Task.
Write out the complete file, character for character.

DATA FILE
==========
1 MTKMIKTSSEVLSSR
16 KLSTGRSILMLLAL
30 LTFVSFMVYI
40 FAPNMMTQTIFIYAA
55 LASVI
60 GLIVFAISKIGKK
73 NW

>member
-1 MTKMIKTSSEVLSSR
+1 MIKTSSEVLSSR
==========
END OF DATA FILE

1 MTKMIKTSSEVLSSR
16 KLSTGRSILMLLAL
30 LTFVSFMVYI
40 FAPNMMTQTIFIYAA
55 LASVI
60 GLIVFAISKIGKK
73 NW

>member
-1 MTKMIKTSSEVLSSR
+1 MIKTSSEVLSSR